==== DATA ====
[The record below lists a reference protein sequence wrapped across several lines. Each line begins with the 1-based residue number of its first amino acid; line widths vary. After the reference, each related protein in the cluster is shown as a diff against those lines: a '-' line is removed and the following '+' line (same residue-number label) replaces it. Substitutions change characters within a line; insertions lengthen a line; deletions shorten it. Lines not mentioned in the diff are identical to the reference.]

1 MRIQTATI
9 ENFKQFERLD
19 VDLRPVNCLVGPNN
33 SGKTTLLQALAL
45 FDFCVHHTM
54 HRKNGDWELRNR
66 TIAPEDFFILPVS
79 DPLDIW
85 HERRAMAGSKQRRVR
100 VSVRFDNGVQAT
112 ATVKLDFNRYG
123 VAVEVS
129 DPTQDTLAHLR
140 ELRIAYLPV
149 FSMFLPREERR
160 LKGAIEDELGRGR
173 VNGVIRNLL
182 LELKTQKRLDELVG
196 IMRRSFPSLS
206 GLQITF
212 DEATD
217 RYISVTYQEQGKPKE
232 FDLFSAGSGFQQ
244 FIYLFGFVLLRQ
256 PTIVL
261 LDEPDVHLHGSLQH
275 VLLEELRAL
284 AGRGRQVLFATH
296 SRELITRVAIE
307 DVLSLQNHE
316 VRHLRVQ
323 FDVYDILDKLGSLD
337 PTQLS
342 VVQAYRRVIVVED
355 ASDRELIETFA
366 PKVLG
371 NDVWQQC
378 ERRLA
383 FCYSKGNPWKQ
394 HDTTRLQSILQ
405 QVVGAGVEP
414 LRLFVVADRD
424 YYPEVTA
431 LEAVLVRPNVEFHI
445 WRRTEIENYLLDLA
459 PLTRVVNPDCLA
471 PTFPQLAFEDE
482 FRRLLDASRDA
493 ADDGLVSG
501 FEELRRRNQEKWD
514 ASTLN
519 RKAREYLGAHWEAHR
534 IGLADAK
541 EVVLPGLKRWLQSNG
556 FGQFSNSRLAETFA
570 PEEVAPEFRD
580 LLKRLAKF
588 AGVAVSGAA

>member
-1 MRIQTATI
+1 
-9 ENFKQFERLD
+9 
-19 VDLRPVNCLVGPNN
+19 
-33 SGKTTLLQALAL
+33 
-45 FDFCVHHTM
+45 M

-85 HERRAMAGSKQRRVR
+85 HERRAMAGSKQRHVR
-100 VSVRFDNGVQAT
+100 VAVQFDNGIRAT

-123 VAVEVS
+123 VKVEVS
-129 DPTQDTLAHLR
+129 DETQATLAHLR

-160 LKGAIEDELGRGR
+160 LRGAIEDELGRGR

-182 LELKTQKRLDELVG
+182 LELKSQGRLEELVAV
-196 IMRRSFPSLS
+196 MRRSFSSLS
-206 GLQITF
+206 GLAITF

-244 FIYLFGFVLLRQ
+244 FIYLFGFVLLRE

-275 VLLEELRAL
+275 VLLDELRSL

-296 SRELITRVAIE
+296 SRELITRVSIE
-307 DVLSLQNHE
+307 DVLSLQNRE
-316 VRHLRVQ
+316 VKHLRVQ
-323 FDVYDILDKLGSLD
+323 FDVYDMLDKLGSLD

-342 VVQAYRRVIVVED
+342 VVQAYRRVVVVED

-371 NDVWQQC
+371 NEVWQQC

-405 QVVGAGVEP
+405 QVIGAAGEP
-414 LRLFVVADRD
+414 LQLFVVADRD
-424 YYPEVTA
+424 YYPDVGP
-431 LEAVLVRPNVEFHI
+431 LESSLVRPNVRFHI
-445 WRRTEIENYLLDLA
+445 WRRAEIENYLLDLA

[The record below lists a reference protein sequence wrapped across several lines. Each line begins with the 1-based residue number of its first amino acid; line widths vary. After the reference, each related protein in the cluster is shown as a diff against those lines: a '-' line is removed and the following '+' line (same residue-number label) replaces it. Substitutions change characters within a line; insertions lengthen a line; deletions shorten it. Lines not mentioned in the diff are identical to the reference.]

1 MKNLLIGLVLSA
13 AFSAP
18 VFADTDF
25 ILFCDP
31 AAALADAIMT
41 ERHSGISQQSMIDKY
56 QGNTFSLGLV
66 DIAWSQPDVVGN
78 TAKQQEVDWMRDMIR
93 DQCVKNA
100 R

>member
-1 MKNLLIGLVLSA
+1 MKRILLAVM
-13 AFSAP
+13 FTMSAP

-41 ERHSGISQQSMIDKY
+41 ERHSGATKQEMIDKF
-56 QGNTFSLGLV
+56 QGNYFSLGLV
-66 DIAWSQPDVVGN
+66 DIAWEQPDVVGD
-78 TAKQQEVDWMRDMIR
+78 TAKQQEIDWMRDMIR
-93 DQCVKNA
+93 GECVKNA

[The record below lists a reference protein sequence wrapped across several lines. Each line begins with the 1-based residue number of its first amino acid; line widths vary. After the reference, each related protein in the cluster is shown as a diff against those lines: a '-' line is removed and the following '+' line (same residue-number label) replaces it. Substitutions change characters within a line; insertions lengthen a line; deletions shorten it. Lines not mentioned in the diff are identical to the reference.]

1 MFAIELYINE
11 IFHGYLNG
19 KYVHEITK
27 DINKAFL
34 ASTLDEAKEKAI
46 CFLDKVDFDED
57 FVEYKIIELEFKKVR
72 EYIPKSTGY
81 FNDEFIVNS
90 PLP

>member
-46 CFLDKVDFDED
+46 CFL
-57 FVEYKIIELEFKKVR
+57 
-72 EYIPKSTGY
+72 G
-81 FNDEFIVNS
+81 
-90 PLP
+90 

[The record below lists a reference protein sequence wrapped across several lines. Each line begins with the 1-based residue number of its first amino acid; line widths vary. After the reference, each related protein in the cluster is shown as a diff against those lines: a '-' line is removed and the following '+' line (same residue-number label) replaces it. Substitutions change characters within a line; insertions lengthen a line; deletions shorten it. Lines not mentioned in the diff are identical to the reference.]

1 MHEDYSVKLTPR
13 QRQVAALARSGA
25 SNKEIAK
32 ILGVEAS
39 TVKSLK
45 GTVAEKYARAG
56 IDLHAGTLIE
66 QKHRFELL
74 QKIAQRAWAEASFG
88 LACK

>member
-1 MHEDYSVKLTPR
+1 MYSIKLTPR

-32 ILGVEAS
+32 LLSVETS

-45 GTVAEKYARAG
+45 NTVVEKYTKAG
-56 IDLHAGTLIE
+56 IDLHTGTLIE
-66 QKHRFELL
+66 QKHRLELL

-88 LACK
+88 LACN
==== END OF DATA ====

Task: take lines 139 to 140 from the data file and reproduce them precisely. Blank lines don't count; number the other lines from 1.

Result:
+93 GECVKNA

[The record below lists a reference protein sequence wrapped across several lines. Each line begins with the 1-based residue number of its first amino acid; line widths vary. After the reference, each related protein in the cluster is shown as a diff against those lines: a '-' line is removed and the following '+' line (same residue-number label) replaces it. Substitutions change characters within a line; insertions lengthen a line; deletions shorten it. Lines not mentioned in the diff are identical to the reference.]